February 24, 2015 5:59 pm
Updated: February 26, 2015 9:48 am

Gas prices are rising across Canada — and will likely jump further

Gas prices are once again on the rise, as unseasonably cold weather cuts into refinery production. Other factors, like taxes and fatter supplier profit margins are amplifying the rise felt by motorists.

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Canadian motorists across most of the country have dealt with frigid driving conditions for the past several weeks, and are now confronting another biting reality as a result: higher gas prices.

A brutally cold February has meaningfully dented gas production at U.S. refineries that make gasoline destined for Canada or influence the price for gas that is, experts said Tuesday.

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Even as oil prices remain low at below $50 barrel (U.S.), wholesale North American petroleum prices have risen sharply since late January, filtering through to retail pump prices. Average Canadian retail gasoline prices bottomed out at 91.3 cents a litre on Jan. 20, according to Natural Resources Canada. Since then, they’ve climbed about 13 per cent (see chart below).

The cold weather has resulted in temporary shutdowns for a number of facilities in the U.S. northeast, according to Dan McTeague, an expert on Canadian and U.S. gas prices. “There’s no scarcity of oil at the moment but there is for gasoline in certain markets,” McTeague, who helps operate price-tracking site gasbuddy.com, said by phone.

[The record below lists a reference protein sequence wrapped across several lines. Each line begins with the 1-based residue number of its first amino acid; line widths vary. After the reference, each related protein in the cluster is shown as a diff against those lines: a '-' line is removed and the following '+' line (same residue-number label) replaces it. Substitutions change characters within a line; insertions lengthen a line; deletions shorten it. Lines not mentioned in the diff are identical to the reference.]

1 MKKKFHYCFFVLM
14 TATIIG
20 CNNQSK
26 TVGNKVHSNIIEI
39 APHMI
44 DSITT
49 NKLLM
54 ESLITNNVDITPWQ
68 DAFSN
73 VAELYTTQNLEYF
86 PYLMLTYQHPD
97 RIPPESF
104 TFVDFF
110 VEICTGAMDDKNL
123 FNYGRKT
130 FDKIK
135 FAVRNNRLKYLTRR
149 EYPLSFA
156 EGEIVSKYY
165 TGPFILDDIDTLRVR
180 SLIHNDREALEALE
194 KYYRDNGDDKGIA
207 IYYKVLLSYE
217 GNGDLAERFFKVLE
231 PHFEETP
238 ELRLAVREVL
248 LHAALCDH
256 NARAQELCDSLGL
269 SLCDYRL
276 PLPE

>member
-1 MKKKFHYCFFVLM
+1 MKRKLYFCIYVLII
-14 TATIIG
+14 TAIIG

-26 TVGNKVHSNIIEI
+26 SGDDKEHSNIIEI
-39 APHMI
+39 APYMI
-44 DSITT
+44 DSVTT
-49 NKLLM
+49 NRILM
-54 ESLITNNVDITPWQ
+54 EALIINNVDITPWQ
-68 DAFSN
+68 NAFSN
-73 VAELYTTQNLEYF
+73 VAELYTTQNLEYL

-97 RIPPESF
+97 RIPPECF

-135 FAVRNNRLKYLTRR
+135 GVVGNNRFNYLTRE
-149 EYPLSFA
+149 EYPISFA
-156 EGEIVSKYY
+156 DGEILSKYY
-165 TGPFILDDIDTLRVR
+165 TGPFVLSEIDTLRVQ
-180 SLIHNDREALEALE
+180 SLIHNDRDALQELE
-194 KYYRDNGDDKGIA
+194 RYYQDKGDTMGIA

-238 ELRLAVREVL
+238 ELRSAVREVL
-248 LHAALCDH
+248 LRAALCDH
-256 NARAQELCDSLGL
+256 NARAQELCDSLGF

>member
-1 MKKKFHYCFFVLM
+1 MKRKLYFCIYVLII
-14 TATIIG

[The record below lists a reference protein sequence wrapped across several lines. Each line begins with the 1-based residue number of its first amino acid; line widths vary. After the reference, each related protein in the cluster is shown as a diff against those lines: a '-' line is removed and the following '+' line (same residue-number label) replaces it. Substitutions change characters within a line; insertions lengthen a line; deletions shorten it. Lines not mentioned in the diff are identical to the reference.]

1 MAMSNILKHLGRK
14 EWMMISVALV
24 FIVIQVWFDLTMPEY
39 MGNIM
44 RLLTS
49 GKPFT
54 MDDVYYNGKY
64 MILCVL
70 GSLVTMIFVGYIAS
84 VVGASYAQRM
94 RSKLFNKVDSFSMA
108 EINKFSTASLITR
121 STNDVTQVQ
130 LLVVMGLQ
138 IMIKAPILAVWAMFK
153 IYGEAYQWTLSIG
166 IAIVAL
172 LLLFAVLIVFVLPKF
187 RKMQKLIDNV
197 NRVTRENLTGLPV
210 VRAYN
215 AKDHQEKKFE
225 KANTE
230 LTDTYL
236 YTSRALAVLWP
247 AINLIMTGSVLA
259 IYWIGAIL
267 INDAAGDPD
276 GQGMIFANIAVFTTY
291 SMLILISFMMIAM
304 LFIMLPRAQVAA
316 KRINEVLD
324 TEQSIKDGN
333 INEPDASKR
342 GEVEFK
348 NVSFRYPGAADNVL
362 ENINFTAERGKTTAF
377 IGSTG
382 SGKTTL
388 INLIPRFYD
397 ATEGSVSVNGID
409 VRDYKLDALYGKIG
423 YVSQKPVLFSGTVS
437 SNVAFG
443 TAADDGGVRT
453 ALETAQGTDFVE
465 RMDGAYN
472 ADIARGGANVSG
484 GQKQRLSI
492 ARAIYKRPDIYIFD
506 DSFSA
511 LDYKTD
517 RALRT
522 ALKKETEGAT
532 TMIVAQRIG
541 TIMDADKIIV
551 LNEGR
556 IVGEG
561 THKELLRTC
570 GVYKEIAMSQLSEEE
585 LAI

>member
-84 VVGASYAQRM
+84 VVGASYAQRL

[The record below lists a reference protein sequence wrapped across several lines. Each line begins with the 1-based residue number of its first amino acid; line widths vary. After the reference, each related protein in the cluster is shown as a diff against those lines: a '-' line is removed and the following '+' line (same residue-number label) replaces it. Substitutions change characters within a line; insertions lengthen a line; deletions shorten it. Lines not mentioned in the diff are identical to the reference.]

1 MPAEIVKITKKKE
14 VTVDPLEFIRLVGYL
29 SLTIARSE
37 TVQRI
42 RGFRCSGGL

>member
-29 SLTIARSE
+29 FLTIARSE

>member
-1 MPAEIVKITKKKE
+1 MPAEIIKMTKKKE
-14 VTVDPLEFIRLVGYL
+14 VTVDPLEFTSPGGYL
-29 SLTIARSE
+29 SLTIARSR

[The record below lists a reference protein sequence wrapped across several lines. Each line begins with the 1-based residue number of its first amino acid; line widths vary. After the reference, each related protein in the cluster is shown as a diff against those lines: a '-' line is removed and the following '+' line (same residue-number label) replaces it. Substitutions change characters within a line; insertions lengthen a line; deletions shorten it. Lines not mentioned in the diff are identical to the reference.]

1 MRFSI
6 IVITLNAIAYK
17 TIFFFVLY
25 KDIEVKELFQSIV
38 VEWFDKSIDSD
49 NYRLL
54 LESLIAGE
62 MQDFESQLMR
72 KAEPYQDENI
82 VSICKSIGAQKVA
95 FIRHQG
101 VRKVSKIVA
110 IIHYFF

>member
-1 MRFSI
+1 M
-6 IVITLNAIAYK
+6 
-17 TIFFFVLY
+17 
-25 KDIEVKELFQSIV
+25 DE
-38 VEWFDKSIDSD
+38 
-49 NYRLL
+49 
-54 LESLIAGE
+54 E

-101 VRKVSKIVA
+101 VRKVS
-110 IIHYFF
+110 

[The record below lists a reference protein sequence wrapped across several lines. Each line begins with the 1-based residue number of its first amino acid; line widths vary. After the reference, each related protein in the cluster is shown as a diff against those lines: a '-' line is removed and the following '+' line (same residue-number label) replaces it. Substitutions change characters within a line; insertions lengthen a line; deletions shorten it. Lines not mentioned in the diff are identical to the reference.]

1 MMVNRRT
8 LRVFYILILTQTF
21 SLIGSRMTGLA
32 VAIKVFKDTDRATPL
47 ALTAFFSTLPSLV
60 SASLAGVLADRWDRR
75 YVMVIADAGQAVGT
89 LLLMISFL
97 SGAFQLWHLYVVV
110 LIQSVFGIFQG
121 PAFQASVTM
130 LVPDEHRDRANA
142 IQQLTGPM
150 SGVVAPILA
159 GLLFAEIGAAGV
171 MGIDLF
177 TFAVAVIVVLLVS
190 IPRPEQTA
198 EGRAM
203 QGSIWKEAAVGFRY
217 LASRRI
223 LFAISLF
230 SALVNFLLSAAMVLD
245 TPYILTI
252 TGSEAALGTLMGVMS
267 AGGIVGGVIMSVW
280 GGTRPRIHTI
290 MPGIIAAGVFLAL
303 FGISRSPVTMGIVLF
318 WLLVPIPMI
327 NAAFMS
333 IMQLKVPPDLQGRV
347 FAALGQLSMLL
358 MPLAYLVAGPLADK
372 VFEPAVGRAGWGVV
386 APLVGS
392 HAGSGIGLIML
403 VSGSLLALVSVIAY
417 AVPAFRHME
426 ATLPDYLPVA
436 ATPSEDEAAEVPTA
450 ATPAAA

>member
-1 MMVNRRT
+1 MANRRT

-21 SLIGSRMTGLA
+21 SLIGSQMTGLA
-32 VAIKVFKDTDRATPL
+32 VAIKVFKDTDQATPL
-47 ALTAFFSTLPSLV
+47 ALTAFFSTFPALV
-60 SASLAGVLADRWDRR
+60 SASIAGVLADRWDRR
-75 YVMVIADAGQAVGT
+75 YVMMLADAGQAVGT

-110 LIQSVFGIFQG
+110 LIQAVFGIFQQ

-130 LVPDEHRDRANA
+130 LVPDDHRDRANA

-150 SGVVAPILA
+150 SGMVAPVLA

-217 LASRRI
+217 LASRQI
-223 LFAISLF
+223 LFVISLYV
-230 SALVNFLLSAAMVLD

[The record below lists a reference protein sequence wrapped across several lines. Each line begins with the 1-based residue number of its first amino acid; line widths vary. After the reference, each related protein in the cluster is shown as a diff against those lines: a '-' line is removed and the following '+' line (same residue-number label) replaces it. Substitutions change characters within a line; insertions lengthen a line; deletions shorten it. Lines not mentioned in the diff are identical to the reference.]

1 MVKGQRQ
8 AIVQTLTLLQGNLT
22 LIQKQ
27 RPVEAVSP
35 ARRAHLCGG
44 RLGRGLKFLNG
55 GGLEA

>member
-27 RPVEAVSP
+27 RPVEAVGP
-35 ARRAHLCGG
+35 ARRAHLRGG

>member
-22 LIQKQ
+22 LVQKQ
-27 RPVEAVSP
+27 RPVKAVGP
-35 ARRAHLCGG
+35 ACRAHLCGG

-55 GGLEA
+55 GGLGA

“This cold weather has stopped a lot refineries in their tracks. A refinery needs oil,” McTeague said, referencing a facility near Philadelphia that processes 300,000 barrels of oil into gas each day but is temporarily offline.

He said unseasonably cold temperatures have created logjams along the river leading to the facility. “A barge can’t get through a frozen river.”

McTeague said some refineries at this time of year also begin maintenance duties undertaken before they switch over to summertime petroleum, which includes changing up processes to include additives that mitigate emissions.

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Prices ‘magnified’

Prices in Canada are being exacerbated by three factors above and beyond supply constraints, McTeague said.

The first is the Canadian dollar, which has weakened a further 5.5 per cent since mid-January against the U.S. greenback, lifting imported fuel costs in recent weeks.

Government taxes also amplify the jump in prices for end-users, since HST and other taxes collected in each province are a fixed percentage of the pre-tax price.

Charging 13 per cent tax on a $0.80/litre wholesale price compared to $0.90 cents for example amounts to a 1.5 cent/litre difference in the final cost. “As gas prices go up, [taxes] tend to magnify the [cost] to consumers,” McTeague said.

Gas distributors have also started to inflate profit margins again. “Gas was selling without any retail margin, often even below cost” last month, McTeague said. “There was a gas war that took place that brought prices down.”

With tightening supplies now, Canadian gasoline suppliers are once again raising prices, he said.

Looking at the futures market for North America wholesale gasoline, motorists who thought sub-$1 gas was here for awhile will be disappointed. Prices appear poised to rise a further six to seven cent per litre beginning next week as the unseasonably cold temperatures stick around into March.

jamie.sturgeon@globalnews.ca

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